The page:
The design and development of intrinsically stretchable all-organic self-powered sensors concurrently perceiving temperature and pressure remain a challenge but deliver an exciting platform to realize environmentally friendly wearable electronics. In this approach, a biomimetic all-organic stretchable energy harvester is designed by a xylitol-added poly(3,4ethylenedioxythiophene):poly(4-styrenesulfonate) (PEDOT:PSS/ Xyl) film as a compatible overlay electrode with polyaniline-reinforced one-dimensional aligned poly(vinylidene fluoride) hybrid electroactive soft nanowires. The gradient of elastic modulus between the electrode and the active nanowire component enables the all-organic device to manifest excellent power-generating performance under external temperature fluctuation (∼3 μW/m2 under ΔT ∼ 92 K) and mechanical force (∼31 μW/cm2 at 30 N). Importantly, the device renders simultaneous energy scavenging of temperature and pressure changes under pressing and stretching conditions (∼20%). The excellent mechanosensitivity (∼100 mV/N), fast response time (∼1 ms), outstanding mechanical and thermal stability, and good temperature resolution <10 K enable the harvester to act as an epidermal sensor, which simultaneously detects and discriminates both subtle pressure and thermal deviations exposed to an epidermis surface. The real-time recording and wireless transferring of physiological signals to a smartphone indicate an effective way to realize remote healthcare monitoring for early intervention.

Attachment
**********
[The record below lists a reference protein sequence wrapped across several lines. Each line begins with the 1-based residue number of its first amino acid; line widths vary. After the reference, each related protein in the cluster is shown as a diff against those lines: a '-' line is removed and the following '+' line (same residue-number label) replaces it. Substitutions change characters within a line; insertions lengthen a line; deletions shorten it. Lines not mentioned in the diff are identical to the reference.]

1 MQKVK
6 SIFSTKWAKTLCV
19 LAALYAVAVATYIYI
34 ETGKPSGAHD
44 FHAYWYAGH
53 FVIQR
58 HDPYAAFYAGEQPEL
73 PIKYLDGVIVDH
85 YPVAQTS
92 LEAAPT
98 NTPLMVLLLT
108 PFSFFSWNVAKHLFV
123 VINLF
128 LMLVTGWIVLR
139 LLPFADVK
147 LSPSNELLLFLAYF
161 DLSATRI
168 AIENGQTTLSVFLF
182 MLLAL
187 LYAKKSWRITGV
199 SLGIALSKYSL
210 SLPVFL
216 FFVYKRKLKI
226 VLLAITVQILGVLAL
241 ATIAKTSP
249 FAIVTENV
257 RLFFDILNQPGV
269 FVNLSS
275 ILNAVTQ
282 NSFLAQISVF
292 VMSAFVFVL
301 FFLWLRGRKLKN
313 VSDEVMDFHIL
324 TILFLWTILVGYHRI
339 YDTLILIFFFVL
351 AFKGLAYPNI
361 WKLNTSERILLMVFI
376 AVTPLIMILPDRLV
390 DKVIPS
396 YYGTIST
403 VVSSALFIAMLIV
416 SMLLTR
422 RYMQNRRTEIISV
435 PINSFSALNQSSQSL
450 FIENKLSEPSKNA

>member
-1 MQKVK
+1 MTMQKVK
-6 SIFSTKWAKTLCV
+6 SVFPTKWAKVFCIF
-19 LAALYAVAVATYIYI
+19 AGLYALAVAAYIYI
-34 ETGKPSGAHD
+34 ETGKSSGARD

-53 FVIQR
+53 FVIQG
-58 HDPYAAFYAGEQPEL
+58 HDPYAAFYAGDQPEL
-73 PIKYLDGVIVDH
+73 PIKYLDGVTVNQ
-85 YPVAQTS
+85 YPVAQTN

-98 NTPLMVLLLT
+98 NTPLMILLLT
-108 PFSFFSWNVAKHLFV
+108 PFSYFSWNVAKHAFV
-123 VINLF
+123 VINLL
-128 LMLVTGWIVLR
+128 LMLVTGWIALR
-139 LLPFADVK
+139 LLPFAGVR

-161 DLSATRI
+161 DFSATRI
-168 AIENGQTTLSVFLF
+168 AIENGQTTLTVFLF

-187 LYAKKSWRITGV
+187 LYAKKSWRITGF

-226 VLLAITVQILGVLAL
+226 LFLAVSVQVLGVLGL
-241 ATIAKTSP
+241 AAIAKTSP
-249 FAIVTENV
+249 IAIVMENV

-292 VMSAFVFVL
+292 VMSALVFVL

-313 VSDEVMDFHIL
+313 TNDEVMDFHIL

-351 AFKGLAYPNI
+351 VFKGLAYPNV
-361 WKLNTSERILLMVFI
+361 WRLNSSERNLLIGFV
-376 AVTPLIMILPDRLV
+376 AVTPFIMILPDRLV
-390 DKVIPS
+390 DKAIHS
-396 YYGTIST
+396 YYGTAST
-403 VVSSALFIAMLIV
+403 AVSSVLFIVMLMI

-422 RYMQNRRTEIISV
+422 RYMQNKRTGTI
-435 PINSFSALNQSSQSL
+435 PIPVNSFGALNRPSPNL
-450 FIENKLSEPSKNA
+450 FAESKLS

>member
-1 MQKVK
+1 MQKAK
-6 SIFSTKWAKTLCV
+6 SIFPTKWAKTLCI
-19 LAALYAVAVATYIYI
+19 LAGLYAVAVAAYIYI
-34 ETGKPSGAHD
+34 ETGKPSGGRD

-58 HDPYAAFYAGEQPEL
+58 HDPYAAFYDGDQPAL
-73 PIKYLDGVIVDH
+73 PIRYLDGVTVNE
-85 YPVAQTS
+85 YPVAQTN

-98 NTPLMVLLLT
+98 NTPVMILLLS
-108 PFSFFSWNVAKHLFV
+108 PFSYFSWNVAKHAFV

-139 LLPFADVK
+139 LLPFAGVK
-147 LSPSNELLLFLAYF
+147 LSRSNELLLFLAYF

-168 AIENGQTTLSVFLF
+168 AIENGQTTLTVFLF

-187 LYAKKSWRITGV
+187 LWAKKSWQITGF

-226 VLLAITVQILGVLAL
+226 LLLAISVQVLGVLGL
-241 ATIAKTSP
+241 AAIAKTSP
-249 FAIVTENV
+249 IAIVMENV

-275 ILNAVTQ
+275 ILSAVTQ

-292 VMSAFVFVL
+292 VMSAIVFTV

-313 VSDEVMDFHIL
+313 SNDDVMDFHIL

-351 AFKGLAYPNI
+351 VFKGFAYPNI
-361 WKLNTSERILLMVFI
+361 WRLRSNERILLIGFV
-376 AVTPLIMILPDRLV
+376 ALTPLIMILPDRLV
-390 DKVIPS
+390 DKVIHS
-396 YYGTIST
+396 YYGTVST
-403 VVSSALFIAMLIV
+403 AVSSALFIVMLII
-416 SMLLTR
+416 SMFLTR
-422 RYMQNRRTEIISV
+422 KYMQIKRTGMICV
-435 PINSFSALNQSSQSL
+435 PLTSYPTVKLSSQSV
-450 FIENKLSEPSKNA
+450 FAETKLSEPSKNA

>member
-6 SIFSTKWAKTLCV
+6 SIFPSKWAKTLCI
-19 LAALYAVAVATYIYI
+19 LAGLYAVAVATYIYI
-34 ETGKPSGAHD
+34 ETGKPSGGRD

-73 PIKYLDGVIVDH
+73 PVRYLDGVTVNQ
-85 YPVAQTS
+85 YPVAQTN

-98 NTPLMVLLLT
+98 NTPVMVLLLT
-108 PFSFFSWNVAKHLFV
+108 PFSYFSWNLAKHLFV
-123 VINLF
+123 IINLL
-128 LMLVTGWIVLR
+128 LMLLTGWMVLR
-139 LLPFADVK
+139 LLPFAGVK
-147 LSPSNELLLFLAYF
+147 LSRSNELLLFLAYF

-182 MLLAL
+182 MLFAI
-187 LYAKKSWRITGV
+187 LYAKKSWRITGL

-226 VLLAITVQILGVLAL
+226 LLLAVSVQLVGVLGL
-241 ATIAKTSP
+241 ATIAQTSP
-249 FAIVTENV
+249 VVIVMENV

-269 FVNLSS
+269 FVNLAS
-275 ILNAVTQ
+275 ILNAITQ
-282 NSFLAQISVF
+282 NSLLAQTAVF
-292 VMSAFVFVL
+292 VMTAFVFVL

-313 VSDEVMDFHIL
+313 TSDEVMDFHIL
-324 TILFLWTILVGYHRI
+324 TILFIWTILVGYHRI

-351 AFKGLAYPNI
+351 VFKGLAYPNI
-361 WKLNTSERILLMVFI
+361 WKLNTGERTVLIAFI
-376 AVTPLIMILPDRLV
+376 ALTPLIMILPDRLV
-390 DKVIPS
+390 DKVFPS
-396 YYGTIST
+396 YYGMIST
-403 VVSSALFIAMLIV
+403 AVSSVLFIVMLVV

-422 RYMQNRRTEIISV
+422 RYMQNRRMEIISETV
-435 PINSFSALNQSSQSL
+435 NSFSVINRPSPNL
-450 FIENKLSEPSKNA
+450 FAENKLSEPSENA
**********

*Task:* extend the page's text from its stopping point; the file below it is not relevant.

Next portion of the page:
- Energy harvester
- Healthcare monitoring
ASJC Scopus subject areas
- Electronic, Optical and Magnetic Materials
- Materials Chemistry